A steep parcel of land that tilts down to a lake inspired the pier-like esthetic of a home in Quebec’s Laurentian Mountains.
“We wanted to create the feeling of a dock,” architect Pierre Thibault says about La Résidence du Lac Masson.
Thibault was also keen on a simple building that would take advantage of both the dramatic topography of the site and the beauty of the surrounding deciduous forest.
The home, about 1-1/2 hours north of Montreal, totals 2,700 square feet and is actually two square structures connected, but divided, by a courtyard. Thibault likens it to an oyster shell.
The first section, nearest Lac Masson, has a rooftop deck that creates the sensation of being on a dock since the angle of the property makes the water seems very close. Inside, floor-to-ceiling windows surround a guest room with bunkbeds designed in the middle of the room to lend the feeling of being in a boat’s cabin.
The second, larger part of the home features a double-height living room with a walkway out to the deck. It connects to main-level kitchen and dining area. On the second floor is the master bedroom.
A variety of woods were used including cedar for the exterior siding, American walnut for the integrated furniture and oak on the floors.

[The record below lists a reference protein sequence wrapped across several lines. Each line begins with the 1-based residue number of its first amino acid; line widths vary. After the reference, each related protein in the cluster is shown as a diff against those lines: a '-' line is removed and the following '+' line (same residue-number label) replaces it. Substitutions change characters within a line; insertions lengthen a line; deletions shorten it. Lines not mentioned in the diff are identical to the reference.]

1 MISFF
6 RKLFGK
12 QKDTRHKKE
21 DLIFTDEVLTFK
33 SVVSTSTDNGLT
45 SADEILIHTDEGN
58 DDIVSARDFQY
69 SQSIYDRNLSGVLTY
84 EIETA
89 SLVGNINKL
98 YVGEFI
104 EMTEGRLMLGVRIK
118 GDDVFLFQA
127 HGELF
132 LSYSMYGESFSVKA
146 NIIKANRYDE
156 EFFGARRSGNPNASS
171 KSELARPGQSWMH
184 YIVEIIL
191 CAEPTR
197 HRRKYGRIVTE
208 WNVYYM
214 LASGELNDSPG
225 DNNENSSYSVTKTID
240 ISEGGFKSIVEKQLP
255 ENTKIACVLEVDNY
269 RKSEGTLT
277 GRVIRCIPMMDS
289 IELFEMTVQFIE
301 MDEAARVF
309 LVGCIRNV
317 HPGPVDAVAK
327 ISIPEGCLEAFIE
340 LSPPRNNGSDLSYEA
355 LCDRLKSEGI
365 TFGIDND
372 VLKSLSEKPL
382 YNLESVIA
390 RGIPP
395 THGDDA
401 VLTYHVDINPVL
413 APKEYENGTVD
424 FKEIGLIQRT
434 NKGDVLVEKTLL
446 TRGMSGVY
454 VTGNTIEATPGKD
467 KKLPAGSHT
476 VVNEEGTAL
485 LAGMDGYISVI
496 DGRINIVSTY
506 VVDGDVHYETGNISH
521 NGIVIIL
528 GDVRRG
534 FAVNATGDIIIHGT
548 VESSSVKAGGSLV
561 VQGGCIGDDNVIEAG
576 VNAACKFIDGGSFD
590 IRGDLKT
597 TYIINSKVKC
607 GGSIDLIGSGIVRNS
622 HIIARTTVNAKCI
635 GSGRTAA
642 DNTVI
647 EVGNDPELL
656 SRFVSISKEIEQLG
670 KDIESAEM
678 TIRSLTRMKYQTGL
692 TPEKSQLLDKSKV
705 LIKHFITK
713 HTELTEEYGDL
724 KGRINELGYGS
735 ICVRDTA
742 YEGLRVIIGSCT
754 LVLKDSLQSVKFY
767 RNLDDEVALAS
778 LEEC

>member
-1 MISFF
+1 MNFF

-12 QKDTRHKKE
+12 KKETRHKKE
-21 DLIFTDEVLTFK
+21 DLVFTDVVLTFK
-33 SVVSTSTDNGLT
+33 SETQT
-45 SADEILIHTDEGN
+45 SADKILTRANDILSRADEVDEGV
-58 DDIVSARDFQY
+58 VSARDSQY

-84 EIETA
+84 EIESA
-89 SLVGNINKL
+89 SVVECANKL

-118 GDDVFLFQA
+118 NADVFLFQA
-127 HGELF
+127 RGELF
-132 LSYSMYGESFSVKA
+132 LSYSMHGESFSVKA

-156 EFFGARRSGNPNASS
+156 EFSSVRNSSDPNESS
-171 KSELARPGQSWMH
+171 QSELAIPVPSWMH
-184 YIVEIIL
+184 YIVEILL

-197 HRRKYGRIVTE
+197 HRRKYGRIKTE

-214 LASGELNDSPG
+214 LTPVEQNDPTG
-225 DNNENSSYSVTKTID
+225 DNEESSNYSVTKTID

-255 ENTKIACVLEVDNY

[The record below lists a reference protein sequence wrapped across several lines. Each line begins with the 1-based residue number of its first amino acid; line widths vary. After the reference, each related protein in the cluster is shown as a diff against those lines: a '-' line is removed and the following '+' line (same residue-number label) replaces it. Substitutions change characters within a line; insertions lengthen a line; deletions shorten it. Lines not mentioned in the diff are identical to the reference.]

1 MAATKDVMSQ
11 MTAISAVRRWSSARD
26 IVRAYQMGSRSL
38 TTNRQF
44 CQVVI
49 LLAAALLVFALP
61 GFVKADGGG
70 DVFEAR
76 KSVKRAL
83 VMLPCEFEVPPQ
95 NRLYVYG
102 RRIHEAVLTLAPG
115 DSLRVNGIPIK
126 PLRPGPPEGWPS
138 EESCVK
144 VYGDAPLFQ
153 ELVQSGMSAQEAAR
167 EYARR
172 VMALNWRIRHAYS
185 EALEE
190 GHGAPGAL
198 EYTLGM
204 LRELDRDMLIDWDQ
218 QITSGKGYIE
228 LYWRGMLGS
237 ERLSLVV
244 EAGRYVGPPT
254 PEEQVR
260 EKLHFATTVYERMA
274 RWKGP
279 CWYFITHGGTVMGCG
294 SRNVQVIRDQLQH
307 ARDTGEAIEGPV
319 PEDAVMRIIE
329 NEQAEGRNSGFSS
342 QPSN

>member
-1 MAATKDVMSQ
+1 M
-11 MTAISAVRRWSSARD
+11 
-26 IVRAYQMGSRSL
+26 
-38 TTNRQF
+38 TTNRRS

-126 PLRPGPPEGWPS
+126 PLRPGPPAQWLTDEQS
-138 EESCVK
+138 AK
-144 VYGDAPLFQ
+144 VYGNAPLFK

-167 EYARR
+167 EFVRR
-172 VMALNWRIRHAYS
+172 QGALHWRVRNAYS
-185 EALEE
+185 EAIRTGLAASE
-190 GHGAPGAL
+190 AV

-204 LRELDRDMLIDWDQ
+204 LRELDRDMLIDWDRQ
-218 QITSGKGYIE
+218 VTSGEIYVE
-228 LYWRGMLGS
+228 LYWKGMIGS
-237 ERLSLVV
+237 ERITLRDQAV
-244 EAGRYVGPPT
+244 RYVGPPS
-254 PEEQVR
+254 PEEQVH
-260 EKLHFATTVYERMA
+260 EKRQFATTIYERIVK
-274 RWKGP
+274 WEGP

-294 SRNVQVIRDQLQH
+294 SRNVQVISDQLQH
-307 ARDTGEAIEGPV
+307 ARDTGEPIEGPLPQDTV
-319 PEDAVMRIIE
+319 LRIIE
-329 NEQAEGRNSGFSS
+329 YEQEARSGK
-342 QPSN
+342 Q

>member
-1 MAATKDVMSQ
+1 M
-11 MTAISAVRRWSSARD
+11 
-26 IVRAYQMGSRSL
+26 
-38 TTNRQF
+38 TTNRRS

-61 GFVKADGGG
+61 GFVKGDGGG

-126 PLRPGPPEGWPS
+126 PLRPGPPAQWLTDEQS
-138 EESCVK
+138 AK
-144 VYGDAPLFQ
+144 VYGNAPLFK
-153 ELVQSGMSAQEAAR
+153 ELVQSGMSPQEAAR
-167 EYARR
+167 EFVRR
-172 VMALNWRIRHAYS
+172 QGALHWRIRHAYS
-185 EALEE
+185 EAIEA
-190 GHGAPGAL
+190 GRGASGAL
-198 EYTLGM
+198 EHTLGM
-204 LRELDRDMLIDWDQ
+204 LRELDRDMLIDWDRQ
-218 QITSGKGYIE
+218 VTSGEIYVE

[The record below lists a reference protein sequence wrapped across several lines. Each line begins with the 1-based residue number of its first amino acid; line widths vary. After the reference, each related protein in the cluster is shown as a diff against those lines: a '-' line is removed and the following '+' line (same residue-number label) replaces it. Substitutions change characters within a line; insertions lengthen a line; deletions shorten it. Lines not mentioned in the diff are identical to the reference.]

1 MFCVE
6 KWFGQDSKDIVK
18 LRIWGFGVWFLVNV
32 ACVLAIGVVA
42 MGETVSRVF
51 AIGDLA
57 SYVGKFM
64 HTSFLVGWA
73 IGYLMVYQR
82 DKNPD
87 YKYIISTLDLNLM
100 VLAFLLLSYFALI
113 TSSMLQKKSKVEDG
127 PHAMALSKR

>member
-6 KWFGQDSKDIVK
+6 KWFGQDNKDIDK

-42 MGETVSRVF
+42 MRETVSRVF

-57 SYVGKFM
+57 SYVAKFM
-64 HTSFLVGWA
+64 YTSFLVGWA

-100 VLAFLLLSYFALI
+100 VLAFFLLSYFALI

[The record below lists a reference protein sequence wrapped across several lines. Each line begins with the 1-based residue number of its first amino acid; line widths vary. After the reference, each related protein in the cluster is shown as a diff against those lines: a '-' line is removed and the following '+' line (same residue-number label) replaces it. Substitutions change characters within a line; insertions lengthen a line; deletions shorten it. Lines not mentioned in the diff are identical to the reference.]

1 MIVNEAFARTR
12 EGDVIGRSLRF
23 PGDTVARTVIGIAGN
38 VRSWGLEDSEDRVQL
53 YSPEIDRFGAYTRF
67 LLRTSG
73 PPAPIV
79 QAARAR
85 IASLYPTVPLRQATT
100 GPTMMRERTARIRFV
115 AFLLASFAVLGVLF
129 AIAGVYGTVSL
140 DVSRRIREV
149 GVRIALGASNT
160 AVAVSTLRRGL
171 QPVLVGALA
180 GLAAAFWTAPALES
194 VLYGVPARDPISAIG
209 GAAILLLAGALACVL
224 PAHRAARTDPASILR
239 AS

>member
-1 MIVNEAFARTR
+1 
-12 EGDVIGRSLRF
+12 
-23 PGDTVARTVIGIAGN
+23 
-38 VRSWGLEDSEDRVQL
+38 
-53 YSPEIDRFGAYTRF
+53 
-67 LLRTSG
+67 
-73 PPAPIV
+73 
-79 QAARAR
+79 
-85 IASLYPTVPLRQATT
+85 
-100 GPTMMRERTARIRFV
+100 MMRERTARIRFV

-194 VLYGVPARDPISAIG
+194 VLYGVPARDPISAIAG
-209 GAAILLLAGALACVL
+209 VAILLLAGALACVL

Completed in 2013, La Résidence du Lac Masson took 20 months to design and build.
Pierre Thibault, of Atelier Pierre Thibault in Quebec City, answers a few questions about the La Résidence du Lac Masson.
What inspired your design?
We wanted to create a very simple volume that reveals the topography of the site and the beauty of the trees. We wanted to create the feeling of a dock.
The home consists of two volumes connected by a footbridge — one becomes a habitable area with spaces for overnight stays, and the other consolidates the essence of the house.
How did you work the design into the steep site?
The site of the house is a relatively narrow, wooded strip that goes from the road to the lake, and allows the southern-facing facade of the house to overlook the lake.
The site is on a steep slope from the road and we had to decide whether to locate the home closer to the lake or on the higher land. We opted to place it about 20 metres from the lake, keeping the trees so we could preserve privacy from the lake.
With the incline and the surrounding trees, how did you bring in natural light?
We oriented the façade to the south to favour passive solar as much as possible to heat the house in winter. We filled the walls with a higher degree of insulation with only a small opening to the north. Deciduous trees serve as a screen during the summer’s heat.
What were your challenges?
The first challenge was to make the site buildable, make the path for the construction site and create two small levels, one near the lake and the other near the road for the garage, all while cutting as few trees as possible. The other challenge was to brace the house, as the south façade is fully fenestrated — has a lot of windows. We had to install some steel elements.
The bunkbeds have a unique position. Why in the middle of the room? We wanted to create a small, more distinct all-wooden space for guests — making it feel like you’re in a boat’s cabin.
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